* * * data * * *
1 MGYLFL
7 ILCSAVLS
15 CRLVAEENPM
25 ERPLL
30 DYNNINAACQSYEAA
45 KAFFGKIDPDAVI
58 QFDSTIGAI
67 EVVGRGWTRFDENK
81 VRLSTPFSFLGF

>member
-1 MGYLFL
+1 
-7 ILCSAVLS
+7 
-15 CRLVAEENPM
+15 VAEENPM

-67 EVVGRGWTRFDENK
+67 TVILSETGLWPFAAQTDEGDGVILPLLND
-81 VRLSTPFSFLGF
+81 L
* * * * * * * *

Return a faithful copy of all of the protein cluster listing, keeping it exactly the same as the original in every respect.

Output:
1 MGYLFL
7 ILCSAVLS
15 CRLVAEENPM
25 ERPLL
30 DYNNINAACQSYEAA
45 KAFFGKIDPDAVI
58 QFDSTIGAI
67 EVVGRGWTRFDENK
81 VRLSTPFSFLGF

>member
-1 MGYLFL
+1 
-7 ILCSAVLS
+7 
-15 CRLVAEENPM
+15 VAEENPM

-67 EVVGRGWTRFDENK
+67 TVILSETGLWPFAAQTDEGDGVILPLLND
-81 VRLSTPFSFLGF
+81 L